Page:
Two Popes, two performances | Movie Review | Chicago Reader

Two Popes, two performances 

But the buddy movie leaves us with little hope for the future of the Catholic church.

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The Two Popes

Adapted from the 2017 play The Pope and written by Anthony McCarten (The Theory of Everything, Darkest Hour, Bohemian Rhapsody), The Two Popes is an imaginative take on a pivotal moment in the modern history of the Catholic Church. Pope Benedict XVI unexpectedly announced his resignation in 2013—the first pope to do so in nearly 600 years—citing a "lack of strength of mind and body" due to age. The conclave to select his successor occurred a month later, with Cardinal Jorge Mario Bergoglio elected as the new pontiff, taking the name Francis. The Two Popes explores the presumption that the details of Benedict's resignation are a more intriguing story than a simple retirement.

The film starts in 2005 at the papal conclave following the death of Pope John Paul II. Bergoglio (Jonathan Pryce) places second to Cardinal Joseph Ratzinger (Anthony Hopkins) in a series of four successive ballots requiring a two-thirds majority of electors to select the new pope. Ratzinger ascends to the papacy, taking the pontifical name Benedict.

It is at this point that the film takes creative license to build the central conceit: Several years into the papacy, Benedict's church is embattled by scandals, and Bergoglio—a fierce critic of Benedict's direction—is on the verge of retirement. When the pontiff summons Bergoglio to a meeting under the guise of interrogating the reasoning behind the cardinal's desire to hang up his robes, what instead transpires is a revelation from Benedict that he is also on the verge of giving up his post. Benedict and his soon-to-be successor undertake a series of philosophical and dogmatic discussions and disagreements about the nature of faith and forgiveness, and the direction of a church struggling to maintain relevance in the modern world.

The screenplay by McCarten effectively balances moments of levity and weight, while director Fernando Meirelles (City of God, The Constant Gardener) competently guides the film through a series of flashbacks into the early life of Bergoglio. Ultimately though, the success or failure of the film rests on the two pontificate performers who are positioned as the players in a mismatched buddy comedy. Pryce in particular offers a charming performance, expressing a teasing and probing wit that plays well off the stoic suspiciousness of Hopkins. For his part, Hopkins crafts a touching portrayal of Benedict, whose regret at never truly opening himself up to the world outside of the church humanizes him and undermines the conservative emotional walls he's constructed over the decades.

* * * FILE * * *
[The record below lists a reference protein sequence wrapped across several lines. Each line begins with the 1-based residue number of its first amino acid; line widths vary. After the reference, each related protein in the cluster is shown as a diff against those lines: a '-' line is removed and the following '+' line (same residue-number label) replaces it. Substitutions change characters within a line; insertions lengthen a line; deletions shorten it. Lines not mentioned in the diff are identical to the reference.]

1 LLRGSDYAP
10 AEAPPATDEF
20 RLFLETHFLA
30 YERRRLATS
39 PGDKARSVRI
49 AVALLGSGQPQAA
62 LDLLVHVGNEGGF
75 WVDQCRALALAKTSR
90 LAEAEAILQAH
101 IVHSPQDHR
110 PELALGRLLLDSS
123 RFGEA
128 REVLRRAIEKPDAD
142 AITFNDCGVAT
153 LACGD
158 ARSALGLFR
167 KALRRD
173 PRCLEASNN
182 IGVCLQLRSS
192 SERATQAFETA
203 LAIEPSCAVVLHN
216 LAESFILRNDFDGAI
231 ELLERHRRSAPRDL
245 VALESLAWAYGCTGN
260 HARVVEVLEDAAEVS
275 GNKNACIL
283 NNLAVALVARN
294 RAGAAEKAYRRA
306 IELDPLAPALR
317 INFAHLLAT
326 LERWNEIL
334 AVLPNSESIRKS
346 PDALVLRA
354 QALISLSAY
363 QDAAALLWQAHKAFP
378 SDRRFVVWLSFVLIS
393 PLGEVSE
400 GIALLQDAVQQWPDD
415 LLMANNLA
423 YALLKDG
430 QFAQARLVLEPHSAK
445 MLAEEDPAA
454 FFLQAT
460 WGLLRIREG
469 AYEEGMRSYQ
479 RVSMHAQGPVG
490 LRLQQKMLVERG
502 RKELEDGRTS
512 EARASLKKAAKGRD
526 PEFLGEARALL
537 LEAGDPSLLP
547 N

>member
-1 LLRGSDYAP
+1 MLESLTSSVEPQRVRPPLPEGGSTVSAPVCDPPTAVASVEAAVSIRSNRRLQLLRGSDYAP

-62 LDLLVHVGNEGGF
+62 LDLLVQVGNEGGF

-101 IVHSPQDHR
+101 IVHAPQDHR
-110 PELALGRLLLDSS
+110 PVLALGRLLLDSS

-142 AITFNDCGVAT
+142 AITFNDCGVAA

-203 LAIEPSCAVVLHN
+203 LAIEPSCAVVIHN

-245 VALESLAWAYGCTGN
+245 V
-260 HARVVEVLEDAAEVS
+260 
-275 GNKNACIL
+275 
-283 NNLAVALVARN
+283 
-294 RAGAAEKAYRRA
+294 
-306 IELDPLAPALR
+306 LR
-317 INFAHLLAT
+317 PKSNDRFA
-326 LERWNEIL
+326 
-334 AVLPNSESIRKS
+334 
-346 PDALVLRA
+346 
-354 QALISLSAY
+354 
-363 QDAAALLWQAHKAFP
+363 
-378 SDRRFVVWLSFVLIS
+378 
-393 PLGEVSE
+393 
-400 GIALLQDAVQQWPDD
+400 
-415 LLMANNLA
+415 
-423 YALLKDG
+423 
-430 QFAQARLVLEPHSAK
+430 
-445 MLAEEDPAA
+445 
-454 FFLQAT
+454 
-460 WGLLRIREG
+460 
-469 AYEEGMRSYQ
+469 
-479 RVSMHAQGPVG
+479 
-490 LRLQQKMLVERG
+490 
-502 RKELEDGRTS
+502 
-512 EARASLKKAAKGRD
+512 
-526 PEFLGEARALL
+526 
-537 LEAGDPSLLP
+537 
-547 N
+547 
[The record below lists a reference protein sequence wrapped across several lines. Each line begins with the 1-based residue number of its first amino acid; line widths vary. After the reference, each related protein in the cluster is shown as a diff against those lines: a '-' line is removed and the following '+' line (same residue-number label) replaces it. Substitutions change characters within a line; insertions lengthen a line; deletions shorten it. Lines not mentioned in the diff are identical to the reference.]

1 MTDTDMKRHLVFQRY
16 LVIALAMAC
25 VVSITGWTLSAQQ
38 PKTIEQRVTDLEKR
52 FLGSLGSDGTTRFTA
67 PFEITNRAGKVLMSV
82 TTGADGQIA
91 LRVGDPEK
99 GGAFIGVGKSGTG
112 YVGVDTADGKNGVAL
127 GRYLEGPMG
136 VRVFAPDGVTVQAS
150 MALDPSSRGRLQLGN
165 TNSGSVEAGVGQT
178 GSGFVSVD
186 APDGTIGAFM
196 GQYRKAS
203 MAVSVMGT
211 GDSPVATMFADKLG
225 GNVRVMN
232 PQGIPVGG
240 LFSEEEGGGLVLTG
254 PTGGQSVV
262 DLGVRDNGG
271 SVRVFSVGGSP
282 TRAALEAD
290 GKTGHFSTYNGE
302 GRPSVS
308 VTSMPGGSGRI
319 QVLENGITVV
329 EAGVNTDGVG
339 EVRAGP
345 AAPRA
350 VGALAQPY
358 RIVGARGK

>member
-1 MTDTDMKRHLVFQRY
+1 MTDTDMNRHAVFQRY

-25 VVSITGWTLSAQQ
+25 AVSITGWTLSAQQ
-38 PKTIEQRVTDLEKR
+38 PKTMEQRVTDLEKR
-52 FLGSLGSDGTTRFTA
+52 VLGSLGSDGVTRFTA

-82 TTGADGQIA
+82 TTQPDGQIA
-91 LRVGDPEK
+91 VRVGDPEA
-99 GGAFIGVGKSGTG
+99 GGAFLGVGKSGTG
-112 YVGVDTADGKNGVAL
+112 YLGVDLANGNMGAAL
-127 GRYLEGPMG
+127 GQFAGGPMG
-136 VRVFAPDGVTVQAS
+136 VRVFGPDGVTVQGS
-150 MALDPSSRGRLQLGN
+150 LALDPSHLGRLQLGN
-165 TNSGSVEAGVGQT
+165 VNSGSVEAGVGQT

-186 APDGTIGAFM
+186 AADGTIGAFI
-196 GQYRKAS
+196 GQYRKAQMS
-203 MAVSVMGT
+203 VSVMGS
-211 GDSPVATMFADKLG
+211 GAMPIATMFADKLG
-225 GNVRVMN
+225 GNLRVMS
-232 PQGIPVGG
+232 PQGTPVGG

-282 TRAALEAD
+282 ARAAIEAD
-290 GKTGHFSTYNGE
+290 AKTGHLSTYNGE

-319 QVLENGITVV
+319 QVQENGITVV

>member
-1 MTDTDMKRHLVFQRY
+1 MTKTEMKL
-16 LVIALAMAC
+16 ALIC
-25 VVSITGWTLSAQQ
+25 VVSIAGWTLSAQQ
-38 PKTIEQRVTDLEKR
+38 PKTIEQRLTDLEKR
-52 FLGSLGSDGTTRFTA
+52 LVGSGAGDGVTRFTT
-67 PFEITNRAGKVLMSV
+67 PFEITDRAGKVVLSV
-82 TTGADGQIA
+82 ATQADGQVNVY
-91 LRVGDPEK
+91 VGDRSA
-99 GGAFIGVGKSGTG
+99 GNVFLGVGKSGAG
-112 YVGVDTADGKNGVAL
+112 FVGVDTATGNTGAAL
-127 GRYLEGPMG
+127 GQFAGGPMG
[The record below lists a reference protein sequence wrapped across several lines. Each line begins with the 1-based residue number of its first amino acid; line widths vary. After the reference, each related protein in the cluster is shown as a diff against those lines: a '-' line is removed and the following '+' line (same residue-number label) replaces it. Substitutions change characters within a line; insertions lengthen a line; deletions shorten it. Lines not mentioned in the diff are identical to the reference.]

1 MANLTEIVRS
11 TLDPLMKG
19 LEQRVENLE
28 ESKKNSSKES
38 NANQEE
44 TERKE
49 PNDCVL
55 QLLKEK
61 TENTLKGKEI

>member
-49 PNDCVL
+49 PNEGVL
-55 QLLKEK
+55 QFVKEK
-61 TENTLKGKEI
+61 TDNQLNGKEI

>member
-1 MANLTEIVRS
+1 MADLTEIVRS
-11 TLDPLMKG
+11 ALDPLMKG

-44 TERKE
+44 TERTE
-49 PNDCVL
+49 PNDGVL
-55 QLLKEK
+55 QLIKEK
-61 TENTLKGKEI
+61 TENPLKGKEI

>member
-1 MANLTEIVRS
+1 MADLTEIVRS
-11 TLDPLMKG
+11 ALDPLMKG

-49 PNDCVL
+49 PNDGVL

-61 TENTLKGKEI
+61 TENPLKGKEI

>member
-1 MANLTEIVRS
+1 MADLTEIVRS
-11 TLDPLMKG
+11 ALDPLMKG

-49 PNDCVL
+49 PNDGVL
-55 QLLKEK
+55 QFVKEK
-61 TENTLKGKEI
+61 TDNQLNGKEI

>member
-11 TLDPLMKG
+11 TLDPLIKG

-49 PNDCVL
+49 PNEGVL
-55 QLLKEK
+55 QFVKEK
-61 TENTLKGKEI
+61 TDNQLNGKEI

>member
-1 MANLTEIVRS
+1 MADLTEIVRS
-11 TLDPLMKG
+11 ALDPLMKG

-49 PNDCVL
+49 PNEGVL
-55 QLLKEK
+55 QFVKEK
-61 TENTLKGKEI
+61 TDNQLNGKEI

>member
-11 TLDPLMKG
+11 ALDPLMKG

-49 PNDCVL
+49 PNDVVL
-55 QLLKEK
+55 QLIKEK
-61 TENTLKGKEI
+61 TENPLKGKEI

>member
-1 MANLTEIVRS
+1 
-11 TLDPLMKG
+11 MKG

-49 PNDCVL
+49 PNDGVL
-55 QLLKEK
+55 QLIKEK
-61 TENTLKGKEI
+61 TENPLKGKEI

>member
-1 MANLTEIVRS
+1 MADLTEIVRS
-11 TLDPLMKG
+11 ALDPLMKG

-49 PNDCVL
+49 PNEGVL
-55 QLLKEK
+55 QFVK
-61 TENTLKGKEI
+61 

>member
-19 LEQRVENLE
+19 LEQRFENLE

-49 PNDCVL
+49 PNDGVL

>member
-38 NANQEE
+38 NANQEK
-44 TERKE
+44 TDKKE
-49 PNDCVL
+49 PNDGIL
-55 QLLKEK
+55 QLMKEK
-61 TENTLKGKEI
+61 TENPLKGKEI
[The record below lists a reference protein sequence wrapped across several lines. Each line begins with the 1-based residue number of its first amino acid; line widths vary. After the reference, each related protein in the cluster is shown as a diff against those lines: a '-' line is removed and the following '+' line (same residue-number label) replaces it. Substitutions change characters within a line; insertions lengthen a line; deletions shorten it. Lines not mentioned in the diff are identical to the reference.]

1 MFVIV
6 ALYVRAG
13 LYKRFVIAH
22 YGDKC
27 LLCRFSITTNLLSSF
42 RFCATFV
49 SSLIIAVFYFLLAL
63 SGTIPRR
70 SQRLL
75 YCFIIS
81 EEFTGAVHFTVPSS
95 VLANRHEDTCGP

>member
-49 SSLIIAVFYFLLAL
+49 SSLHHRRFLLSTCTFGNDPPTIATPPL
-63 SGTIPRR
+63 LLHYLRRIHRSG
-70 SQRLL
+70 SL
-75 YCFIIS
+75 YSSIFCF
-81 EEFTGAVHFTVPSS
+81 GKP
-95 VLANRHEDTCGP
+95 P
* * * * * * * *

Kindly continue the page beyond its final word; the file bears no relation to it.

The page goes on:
The two popes are ostensibly opposites, Benedict a conservative, ivory tower academic theologian, who comes to lament his existence outside of the realm of earthly concerns, and Bergoglio, a cardinal of the common folk, living amongst his flock and focused on modernization and reform. Yet each man harbors a blotted past that they struggle to reckon with; Benedict fails in his handling of a series of crises including the cover-up of the widespread child sexual abuse claims against the church, and Bergoglio—who we see as a young man (played by Juan Minujín) in a series of flashbacks in 1970s Argentina—is likewise consumed by his acquiescence to his home country's military dictatorship that killed untold thousands.

The film largely suffers in its narrative provision of absolution to its flawed protagonists. The men forgive each other for their sins without a rehabilitative or restorative process for the numerous victims of their malfeasance. The cycle of absolutist power continues, as the Vatican moves on in a tidy passage of power from one pope to the other, leaving us with little sense that the church is capable of doing the meaningful work of confessing its past failures and providing a beacon of hope for the future faithful. v

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